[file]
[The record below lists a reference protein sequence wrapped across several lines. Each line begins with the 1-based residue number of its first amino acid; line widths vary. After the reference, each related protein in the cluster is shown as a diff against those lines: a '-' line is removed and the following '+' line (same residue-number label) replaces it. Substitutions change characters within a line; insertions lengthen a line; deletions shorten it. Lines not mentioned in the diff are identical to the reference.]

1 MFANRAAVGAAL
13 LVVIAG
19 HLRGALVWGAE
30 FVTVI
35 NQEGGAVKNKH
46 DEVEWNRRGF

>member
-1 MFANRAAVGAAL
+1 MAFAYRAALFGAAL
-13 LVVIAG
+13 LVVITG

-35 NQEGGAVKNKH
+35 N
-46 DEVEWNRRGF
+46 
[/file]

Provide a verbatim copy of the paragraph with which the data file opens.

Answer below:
[The record below lists a reference protein sequence wrapped across several lines. Each line begins with the 1-based residue number of its first amino acid; line widths vary. After the reference, each related protein in the cluster is shown as a diff against those lines: a '-' line is removed and the following '+' line (same residue-number label) replaces it. Substitutions change characters within a line; insertions lengthen a line; deletions shorten it. Lines not mentioned in the diff are identical to the reference.]